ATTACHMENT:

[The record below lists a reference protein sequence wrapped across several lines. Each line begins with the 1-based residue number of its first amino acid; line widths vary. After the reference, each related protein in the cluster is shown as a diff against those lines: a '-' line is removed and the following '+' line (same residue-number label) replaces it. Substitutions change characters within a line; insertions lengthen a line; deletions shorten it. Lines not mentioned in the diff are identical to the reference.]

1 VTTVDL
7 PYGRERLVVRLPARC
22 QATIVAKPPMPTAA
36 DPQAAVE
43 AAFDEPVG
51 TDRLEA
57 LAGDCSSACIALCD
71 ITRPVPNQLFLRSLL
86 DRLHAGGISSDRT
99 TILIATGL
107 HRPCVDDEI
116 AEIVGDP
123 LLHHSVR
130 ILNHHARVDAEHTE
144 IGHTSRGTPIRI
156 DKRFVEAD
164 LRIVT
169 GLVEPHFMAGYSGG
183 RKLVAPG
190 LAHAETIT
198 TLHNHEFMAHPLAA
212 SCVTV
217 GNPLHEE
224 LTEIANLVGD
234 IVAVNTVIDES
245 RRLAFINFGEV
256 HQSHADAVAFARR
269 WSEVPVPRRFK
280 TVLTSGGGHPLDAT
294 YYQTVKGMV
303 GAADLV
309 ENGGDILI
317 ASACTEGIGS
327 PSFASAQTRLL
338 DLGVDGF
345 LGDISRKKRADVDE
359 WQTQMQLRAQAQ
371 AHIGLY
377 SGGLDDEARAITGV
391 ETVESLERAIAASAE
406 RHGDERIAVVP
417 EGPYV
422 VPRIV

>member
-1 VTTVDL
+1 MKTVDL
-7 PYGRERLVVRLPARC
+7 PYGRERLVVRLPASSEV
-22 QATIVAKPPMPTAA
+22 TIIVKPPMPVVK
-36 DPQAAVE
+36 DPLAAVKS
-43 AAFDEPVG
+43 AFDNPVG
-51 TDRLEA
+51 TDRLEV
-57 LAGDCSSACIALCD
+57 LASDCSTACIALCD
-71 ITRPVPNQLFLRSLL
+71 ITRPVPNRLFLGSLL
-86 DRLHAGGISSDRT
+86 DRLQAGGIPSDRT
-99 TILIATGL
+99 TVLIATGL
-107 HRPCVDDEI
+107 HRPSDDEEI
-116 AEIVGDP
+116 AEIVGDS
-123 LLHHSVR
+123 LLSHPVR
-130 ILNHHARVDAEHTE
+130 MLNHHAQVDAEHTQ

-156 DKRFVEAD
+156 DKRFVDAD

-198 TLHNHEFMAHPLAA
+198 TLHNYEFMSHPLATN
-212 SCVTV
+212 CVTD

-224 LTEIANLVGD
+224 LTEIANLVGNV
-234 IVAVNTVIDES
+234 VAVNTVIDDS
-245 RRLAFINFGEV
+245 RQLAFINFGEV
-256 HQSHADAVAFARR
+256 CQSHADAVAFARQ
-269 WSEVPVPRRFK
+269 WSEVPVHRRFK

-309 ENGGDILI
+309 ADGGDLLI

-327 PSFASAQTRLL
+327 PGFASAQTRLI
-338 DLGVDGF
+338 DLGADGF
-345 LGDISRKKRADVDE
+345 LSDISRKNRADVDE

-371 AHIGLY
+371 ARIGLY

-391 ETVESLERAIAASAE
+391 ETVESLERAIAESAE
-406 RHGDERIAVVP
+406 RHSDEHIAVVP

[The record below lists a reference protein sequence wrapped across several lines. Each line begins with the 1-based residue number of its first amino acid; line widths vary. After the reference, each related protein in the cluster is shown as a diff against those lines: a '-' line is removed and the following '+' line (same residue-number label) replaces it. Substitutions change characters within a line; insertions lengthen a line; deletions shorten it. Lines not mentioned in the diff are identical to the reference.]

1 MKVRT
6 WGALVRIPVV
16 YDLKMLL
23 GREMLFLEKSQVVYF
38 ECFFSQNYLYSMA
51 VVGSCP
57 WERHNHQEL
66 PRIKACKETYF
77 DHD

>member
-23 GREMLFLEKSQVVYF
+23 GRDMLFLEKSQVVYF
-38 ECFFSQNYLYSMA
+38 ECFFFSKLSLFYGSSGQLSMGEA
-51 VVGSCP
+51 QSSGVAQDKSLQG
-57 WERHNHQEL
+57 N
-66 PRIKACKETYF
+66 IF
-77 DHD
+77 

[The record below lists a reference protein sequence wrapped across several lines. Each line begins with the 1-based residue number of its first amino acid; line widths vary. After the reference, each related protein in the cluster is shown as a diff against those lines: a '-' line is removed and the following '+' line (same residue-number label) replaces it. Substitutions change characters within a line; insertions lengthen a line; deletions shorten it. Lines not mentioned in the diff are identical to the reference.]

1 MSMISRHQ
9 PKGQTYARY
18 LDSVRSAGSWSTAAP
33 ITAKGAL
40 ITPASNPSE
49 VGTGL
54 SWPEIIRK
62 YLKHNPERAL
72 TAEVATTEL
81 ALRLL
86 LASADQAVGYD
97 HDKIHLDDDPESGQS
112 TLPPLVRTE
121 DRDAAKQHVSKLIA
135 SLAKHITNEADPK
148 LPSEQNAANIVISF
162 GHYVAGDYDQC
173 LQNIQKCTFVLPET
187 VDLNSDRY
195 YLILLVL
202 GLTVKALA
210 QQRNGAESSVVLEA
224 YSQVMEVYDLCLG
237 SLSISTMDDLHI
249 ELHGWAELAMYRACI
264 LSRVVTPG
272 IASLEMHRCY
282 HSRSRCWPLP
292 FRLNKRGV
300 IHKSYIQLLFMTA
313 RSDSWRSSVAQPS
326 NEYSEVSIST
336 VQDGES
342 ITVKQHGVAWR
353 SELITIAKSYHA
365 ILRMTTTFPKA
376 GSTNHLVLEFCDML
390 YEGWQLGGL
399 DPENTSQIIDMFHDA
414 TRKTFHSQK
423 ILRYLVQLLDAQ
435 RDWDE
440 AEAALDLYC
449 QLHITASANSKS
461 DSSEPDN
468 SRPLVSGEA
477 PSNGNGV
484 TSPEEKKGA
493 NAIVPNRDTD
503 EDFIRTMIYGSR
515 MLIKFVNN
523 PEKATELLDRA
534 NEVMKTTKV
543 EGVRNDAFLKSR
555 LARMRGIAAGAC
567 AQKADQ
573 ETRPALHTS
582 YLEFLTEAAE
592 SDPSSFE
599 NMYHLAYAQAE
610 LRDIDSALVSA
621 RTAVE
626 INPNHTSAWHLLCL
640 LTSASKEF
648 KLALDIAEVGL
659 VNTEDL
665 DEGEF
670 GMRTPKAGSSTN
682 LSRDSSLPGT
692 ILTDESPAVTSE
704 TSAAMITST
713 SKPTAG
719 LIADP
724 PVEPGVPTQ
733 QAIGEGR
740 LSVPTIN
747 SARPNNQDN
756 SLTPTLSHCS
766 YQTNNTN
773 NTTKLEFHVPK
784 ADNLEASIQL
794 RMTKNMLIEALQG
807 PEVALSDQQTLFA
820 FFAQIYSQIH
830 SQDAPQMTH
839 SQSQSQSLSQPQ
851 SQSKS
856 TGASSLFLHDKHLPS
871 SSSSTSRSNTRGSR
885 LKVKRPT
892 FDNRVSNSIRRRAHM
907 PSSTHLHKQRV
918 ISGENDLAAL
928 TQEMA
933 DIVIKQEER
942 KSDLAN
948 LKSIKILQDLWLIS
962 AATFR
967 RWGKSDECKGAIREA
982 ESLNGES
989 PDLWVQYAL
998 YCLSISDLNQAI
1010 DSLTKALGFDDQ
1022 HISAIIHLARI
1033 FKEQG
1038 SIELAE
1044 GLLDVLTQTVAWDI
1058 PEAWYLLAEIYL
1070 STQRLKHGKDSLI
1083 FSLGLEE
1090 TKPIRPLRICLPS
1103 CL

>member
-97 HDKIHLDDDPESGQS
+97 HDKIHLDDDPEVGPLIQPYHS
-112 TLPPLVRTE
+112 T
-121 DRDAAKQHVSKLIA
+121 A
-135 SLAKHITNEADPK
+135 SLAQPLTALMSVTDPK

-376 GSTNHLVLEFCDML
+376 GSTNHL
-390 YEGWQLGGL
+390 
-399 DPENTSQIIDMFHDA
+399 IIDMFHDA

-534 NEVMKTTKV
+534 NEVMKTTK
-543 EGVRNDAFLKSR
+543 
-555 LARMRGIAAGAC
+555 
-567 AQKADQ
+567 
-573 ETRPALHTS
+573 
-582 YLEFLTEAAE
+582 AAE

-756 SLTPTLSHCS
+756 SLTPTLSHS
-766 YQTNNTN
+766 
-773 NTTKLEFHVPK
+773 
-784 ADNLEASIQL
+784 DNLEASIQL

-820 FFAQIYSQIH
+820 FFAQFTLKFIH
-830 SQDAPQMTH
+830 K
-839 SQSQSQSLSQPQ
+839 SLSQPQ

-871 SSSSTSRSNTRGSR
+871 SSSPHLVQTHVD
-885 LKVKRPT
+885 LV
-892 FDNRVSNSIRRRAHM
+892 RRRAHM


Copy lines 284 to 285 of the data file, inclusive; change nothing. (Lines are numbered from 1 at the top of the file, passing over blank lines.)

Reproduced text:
+885 LV
-892 FDNRVSNSIRRRAHM